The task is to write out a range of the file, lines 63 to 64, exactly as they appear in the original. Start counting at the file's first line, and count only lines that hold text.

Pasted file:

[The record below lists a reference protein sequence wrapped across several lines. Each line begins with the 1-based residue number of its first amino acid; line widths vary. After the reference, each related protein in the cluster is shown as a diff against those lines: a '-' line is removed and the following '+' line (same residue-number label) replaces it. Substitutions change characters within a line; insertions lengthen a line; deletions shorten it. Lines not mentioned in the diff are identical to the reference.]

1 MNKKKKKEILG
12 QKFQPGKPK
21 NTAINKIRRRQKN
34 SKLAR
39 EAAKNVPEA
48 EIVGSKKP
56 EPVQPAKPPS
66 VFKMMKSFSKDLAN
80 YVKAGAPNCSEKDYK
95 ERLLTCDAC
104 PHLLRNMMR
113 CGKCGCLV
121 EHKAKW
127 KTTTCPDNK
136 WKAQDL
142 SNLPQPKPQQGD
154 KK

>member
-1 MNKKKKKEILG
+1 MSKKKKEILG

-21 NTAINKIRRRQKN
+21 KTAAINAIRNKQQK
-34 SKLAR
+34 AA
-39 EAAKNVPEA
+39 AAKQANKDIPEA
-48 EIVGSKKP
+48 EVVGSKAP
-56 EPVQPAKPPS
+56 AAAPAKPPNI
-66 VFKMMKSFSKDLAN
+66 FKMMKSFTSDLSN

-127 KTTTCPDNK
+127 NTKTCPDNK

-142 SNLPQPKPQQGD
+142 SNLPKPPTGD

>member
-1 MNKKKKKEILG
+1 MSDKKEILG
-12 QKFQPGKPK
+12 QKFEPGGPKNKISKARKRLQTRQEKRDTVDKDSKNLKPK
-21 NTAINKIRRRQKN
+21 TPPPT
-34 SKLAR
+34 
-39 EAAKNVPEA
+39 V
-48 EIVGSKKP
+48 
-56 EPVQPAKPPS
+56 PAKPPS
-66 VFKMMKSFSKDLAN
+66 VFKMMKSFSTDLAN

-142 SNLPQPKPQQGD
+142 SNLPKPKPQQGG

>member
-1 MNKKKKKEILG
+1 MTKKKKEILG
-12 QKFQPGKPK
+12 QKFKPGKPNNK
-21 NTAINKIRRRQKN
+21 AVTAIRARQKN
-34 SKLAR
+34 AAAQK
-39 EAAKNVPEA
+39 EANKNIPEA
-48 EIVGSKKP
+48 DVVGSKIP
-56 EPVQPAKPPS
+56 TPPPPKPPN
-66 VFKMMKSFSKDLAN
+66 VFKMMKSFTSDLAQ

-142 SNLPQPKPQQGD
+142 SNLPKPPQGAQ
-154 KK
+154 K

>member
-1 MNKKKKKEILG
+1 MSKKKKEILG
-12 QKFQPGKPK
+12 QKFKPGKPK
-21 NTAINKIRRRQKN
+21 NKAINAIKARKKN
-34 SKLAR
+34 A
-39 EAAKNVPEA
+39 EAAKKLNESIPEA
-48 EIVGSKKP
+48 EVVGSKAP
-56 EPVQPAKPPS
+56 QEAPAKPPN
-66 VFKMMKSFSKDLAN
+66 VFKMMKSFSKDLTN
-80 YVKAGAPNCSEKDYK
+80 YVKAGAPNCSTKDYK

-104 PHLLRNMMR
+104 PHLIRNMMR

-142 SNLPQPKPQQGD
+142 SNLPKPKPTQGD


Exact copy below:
+21 AVTAIRARQKN
-34 SKLAR